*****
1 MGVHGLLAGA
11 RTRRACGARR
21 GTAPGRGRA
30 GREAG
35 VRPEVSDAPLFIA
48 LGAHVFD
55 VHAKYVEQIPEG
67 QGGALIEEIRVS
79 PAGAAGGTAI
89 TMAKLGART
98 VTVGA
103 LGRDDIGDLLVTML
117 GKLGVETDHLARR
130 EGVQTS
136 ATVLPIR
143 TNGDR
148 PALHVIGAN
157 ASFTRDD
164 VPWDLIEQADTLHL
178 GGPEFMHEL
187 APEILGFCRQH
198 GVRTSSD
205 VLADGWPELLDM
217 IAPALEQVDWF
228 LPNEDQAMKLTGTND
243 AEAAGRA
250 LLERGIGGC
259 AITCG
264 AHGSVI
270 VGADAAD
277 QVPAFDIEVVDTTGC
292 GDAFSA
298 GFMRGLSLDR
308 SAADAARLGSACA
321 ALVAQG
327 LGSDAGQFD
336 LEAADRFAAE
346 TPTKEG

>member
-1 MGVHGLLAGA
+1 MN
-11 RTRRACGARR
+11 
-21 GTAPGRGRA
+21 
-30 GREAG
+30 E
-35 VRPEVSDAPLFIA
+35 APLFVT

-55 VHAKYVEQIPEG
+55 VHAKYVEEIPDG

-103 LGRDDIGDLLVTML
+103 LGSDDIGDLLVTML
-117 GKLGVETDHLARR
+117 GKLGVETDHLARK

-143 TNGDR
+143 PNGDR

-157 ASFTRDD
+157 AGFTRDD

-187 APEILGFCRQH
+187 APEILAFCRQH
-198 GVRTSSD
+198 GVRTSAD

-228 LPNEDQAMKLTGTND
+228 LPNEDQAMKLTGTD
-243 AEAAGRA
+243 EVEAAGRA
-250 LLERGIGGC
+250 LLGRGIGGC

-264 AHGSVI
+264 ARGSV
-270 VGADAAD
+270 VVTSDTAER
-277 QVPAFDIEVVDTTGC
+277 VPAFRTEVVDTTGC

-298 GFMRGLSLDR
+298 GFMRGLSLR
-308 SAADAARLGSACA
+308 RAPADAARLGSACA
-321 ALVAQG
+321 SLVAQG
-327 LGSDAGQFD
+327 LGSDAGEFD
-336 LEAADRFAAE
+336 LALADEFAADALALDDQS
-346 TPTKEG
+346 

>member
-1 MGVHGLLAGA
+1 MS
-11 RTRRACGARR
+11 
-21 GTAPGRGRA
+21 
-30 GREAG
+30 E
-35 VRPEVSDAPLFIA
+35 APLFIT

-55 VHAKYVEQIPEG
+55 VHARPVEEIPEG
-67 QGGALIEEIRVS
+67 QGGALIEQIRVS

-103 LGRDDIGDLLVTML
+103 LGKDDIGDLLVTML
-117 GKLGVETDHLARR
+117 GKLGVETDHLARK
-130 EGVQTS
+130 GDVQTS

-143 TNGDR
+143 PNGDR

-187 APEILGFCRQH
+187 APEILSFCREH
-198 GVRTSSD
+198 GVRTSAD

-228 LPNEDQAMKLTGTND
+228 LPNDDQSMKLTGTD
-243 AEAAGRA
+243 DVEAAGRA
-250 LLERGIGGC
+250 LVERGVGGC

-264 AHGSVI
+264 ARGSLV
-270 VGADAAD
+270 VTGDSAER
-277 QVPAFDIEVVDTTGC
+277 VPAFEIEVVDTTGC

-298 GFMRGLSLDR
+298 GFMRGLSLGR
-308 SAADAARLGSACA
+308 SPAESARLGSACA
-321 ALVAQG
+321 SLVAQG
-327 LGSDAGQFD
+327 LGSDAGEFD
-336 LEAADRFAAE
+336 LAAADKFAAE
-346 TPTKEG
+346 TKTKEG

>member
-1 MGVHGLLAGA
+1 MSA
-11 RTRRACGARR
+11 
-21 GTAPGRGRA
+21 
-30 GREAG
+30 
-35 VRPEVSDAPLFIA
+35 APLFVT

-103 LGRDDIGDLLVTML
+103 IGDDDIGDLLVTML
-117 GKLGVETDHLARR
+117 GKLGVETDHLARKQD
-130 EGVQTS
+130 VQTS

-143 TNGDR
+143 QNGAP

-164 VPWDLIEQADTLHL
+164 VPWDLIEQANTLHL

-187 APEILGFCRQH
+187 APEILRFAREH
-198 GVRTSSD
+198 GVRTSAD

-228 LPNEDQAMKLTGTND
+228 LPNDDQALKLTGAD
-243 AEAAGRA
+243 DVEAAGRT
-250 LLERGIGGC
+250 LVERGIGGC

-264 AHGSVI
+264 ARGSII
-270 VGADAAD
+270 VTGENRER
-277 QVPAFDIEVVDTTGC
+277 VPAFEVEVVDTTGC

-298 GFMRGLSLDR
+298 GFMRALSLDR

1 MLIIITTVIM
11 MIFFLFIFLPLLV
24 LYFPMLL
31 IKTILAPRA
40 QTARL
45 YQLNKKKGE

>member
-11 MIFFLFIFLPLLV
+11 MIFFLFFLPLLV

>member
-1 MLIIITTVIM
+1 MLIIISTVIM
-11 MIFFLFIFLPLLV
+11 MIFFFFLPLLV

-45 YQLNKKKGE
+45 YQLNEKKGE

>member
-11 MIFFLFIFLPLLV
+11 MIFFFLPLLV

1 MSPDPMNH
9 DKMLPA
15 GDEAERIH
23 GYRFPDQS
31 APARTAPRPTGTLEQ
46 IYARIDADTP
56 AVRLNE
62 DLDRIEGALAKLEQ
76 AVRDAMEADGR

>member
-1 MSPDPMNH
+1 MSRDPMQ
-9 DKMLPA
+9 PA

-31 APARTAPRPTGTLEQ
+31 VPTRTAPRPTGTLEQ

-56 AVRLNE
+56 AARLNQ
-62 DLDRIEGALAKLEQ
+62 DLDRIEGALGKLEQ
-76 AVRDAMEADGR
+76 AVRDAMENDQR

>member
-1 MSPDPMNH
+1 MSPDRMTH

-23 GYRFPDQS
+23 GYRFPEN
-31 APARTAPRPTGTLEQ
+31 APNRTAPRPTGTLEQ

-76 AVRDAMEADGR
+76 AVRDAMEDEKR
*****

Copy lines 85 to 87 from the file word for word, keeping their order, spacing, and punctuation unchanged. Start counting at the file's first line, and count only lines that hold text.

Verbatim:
+336 LALADEFAADALALDDQS
-346 TPTKEG
+346 